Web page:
The World Health Organization's Regional Office for Africa on Tuesday launched a strategy aimed at controlling the spread of HIV/tuberculosis coinfection on the continent, Panapress/Afriquenligne reports.
BRAZZAVILLE - with Africa stretched fighting AIDS and tuberculosis, a bird flu pandemic could ravage communities which live side by side with poultry but lack the means to detect the virus, experts said on Thursday.
A resounding silence surrounds an event to take place at the end of this month that, in theory at least, has great significance for the health of the people of Africa. Dr Ebrahim Samba is to step down after serving his maximum two terms of office as Director of WHO's Africa Region (WHO/AFRO). A new leader for WHO's governing body in the African region must therefore be nominated when the Regional Committee meets in Brazzaville, Republic of Congo, between Aug 31 and Sept 3.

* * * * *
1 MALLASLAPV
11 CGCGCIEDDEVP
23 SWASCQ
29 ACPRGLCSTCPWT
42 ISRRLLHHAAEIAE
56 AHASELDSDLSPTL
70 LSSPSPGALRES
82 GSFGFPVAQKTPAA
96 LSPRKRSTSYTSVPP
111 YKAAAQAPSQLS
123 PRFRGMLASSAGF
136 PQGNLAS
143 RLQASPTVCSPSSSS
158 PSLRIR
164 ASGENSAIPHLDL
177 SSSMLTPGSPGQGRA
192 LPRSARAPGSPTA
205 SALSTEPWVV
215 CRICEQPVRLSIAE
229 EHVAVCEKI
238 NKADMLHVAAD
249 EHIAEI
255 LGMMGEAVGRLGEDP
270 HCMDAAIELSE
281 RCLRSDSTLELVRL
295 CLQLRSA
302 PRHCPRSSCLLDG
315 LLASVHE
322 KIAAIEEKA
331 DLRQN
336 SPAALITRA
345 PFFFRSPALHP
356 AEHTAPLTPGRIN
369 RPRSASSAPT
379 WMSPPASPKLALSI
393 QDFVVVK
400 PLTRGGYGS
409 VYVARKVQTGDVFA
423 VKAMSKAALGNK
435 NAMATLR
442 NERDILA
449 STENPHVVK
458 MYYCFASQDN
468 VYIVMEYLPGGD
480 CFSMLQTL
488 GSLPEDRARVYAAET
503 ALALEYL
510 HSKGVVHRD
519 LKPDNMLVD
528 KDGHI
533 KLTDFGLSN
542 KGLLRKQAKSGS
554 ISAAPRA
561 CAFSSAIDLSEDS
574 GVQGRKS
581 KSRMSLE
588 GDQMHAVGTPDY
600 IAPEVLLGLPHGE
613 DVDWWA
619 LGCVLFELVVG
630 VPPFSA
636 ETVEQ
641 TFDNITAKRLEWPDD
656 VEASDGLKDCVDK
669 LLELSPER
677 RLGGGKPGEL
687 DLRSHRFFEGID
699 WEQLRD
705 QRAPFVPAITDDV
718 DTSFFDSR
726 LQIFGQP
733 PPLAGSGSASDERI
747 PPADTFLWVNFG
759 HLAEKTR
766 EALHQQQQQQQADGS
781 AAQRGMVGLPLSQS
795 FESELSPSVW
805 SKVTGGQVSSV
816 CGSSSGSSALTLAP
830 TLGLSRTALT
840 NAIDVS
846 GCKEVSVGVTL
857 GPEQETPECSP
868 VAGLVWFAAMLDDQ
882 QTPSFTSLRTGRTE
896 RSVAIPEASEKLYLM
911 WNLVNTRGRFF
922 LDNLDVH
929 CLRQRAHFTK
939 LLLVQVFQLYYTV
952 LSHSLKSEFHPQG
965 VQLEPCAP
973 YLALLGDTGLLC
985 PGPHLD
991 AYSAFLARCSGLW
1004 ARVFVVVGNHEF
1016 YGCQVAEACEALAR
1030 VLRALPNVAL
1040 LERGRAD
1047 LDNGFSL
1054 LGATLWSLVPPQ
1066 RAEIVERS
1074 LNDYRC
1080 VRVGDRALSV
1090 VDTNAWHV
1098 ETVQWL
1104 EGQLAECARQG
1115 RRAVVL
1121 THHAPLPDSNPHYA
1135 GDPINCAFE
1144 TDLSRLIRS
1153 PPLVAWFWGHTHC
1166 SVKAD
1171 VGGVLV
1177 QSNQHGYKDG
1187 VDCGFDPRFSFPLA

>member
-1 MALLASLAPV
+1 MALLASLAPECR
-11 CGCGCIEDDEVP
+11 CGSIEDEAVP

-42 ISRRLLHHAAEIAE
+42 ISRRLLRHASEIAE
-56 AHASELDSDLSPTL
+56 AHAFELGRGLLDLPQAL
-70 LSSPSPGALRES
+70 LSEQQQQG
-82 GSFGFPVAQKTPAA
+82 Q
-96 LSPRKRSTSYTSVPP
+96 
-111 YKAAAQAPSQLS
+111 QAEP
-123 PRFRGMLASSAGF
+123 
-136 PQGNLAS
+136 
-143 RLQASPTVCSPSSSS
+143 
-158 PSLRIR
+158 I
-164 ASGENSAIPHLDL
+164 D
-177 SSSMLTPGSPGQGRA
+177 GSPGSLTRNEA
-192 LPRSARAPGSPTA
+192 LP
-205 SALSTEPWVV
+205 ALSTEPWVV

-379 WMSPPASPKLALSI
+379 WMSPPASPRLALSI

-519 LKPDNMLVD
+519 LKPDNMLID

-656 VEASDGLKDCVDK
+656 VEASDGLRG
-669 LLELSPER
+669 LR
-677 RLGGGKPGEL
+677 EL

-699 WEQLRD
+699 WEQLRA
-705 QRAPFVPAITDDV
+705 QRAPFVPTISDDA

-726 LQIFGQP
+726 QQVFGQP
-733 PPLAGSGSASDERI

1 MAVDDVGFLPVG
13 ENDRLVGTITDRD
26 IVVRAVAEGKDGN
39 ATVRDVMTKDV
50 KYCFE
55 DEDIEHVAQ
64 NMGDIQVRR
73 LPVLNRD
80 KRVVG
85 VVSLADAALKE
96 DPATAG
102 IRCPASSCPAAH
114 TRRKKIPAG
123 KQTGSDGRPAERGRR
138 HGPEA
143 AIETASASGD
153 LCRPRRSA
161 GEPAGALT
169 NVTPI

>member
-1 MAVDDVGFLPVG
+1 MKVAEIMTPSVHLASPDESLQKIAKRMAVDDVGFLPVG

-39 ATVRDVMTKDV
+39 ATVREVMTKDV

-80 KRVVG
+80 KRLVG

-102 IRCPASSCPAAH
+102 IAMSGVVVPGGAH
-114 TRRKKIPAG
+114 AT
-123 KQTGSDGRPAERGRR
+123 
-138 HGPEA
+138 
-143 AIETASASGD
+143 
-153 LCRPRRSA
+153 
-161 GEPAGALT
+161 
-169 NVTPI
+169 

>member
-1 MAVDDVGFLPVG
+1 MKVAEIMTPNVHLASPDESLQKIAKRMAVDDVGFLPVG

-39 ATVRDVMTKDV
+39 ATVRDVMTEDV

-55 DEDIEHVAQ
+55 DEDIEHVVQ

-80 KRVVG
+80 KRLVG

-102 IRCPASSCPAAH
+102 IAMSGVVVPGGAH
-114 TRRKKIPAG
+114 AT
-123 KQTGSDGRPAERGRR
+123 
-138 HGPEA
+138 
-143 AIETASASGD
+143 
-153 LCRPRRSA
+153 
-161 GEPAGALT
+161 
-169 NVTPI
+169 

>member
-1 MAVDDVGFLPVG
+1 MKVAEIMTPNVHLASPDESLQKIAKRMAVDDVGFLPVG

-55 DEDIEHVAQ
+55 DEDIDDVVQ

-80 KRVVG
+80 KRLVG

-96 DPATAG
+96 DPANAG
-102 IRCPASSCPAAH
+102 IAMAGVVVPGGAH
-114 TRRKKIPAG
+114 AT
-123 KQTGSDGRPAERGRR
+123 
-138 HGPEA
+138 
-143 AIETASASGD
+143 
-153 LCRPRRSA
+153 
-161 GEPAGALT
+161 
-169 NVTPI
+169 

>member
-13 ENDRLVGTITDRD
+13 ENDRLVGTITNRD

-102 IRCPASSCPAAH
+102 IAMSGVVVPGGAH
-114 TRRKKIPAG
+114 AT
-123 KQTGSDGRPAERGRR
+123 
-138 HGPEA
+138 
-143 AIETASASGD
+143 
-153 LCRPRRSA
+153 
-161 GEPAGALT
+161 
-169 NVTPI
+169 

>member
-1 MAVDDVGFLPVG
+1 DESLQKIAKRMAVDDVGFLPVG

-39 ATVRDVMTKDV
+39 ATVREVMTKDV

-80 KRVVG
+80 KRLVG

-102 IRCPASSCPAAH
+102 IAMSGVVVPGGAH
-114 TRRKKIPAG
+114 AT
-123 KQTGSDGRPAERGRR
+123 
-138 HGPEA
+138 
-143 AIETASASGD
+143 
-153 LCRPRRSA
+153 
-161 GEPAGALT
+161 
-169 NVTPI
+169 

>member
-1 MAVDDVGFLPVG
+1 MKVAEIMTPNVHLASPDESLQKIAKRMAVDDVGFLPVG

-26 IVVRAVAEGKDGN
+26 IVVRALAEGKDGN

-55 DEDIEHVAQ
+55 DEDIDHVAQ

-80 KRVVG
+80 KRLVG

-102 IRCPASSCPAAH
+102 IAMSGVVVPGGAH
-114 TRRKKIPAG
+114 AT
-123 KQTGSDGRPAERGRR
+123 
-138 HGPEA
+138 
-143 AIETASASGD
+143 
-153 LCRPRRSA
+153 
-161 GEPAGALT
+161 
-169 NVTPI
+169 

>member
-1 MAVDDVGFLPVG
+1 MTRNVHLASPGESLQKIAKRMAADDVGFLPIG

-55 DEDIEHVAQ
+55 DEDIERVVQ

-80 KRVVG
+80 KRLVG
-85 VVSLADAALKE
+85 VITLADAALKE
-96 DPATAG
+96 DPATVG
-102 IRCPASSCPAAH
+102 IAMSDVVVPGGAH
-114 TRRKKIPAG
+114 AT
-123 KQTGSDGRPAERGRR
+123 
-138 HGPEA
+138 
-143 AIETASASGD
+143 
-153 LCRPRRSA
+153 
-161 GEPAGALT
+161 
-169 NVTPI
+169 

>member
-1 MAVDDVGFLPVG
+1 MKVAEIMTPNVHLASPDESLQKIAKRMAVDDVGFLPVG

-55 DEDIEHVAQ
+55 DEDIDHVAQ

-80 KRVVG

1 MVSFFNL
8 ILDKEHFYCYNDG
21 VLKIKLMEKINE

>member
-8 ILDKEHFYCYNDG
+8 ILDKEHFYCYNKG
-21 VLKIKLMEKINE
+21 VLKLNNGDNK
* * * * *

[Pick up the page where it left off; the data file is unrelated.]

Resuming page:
African governments have been urged to come up with policies to combat increasing cases of chronic diseases. A World Health Organisation (WHO) director in Non-Communicable Diseases in Africa, said scientific evidence had shown that millions of people throughout the world were dying from cardiovascular diseases, obesity, cancers and respiratory infections. Dr Mohamed Belhocine, was addressing journalists at a news conference at a Harare hotel to mark the end of a three-day WHO workshop on global strategy on diet, physical activity and health. [Leon H. Sullivan Summit] He said: There is scientific evidence that with moderate physical activity and a slight change in dietary habits, 60 percent of new cases would be avoided. He said reducing the cases of chronic diseases like obesity, hypertension and high cholesterol, did not necessarily depend on the availability of resources. These could be averted by just being responsible with one's health. According to a WHO fact sheet, chronic diseases accounted for 59 percent of the 56,5 million deaths annually and 45,9 percent of the global burden of diseases. (Source: Harare, The Daily News 25 March, 2003).